Letter to the Editor

Citizens concerns addressed in West Swan Lake renovation plan

Tuesday, October 26, 2021

West Swan Lake is an important shallow lake in need of renovation because as it stands, it is not in a healthy state. The fishery is poor, waterfowl and other wildlife use is almost nonexistent and, as a public lake, it provides minimal recreation benefits to Iowans.

When we presented our plan to renovate the lake at the September (Emmet County) Board of Supervisors meeting, concerns were raised about certain aspects of the project, primarily sediment entering Jack Creek and that the project would change the water level of Ingham Lake.

To address downstream sedimentation, part of our plan includes a survey of Jack Creek prior to the project and take appropriate steps during the project to minimize any sediment to the drainage ditch. To help minimize that impact, we will excavate a wide channel in West Swan Lake near the outlet to provide a path for the water and excavate a pool to collect water and sediment prior to the water entering the creek. We have an agreement with an adjacent landowner to place the excavated material on his three acres.

We have no plans to take any water off Ingham Lake. Any future Ingham Lake improvement project would be discussed with area residents during the planning stage.

At roughly 1,000 acres, the West Swan Lake restoration is a big project, and we expect it will positively impact Emmet County. We will hold a public meeting in the next few months to discuss this project. The goal is to get this lake into a healthy state and once that is established, other benefits will follow.

We plan to lower the water level 3-4 feet for about two years to expose part of the lake bed to get native aquatic plants established, which is an important step for these shallow lakes to become healthy.

During this temporary lowering of the water level, we will complete the construction phase which involves installing a new drawdown structure at the outlet of West Swan and a new fish barrier at the outlet of Ingham Lake. We will also be completing some repair work on the water control structure for East Slough, located between Ingham and West Swan lakes.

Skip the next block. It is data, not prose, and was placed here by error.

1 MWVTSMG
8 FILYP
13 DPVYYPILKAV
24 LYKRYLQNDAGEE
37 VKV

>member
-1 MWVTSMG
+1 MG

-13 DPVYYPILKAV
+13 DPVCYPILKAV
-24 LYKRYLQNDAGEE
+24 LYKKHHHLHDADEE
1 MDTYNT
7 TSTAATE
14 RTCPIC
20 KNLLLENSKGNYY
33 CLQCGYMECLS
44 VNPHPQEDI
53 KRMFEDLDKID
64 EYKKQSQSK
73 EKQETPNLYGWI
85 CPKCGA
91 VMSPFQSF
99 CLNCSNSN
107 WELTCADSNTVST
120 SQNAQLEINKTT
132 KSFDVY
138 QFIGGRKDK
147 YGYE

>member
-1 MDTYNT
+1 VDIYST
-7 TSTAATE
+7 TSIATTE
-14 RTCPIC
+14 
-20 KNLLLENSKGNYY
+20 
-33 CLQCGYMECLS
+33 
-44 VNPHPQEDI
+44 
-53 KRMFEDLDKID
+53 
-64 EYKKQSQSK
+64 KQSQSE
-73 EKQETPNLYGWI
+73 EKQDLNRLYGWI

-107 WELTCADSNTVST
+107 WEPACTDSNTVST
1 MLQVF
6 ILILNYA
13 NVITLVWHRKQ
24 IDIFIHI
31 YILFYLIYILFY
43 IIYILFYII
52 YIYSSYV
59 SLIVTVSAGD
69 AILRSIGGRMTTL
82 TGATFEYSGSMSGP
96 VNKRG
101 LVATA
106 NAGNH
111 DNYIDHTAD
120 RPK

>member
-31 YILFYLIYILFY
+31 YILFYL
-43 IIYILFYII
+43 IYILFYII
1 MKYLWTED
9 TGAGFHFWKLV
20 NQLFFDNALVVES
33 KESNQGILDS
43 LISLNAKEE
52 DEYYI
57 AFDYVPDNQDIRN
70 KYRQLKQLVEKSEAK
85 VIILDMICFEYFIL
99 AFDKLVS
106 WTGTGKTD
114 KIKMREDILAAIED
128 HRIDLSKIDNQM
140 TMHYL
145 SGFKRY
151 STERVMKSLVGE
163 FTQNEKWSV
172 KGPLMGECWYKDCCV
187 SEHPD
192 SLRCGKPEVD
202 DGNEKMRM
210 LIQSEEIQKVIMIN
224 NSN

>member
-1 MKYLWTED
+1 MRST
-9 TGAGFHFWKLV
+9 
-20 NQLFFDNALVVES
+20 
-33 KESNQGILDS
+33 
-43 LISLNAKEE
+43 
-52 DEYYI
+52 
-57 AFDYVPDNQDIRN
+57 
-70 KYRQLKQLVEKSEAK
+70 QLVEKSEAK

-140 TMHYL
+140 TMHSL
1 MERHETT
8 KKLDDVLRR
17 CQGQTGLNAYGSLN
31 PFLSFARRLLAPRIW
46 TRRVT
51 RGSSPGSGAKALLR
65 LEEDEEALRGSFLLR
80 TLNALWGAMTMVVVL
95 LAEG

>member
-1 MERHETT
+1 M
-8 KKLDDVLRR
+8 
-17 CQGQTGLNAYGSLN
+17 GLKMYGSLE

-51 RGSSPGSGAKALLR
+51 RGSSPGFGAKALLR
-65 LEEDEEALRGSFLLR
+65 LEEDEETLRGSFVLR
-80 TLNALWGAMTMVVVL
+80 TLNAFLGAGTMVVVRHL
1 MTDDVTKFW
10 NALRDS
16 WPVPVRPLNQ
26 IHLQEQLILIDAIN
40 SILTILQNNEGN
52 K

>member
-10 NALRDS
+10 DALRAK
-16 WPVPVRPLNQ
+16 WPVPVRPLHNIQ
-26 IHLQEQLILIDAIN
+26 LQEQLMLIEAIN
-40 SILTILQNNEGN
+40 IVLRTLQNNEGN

West Swan Lake has a large carp population, which contributes to its poor water quality and the drawdown will also encourage a winter fish kill. After these important steps, the lake should remain healthy for many years, but we anticipate this process will need to be repeated in the future if water quality and habitat decrease or common carp populations get out of control again.

It is important to note that a healthy system includes aquatic plants. Aquatic plants are key to good water quality and preferred by fish and wildlife. The goal is to have vegetation around the lake edges out to 3.5 feet of water. With most of the basin around 5 feet deep, there should be open water to enjoy. We expect that the now-clear West Swan Lake will see plants under the surface return for most of the lake.

Once the lake is back in a healthy state, the water will return to its present level and it will be restocked with native fish and support a diverse wildlife population. Other shallow lake renovations have seen an increase in use by bird watchers, paddlers, hunters and anglers and we expect West Swan Lake to follow that trend.

Mike Hawkins, Fisheries Biologist at Spirit Lake Fish Hatchery

Rob Patterson, Wildlife Biologist at Prairie Lakes Wildlife Unity at Ruthven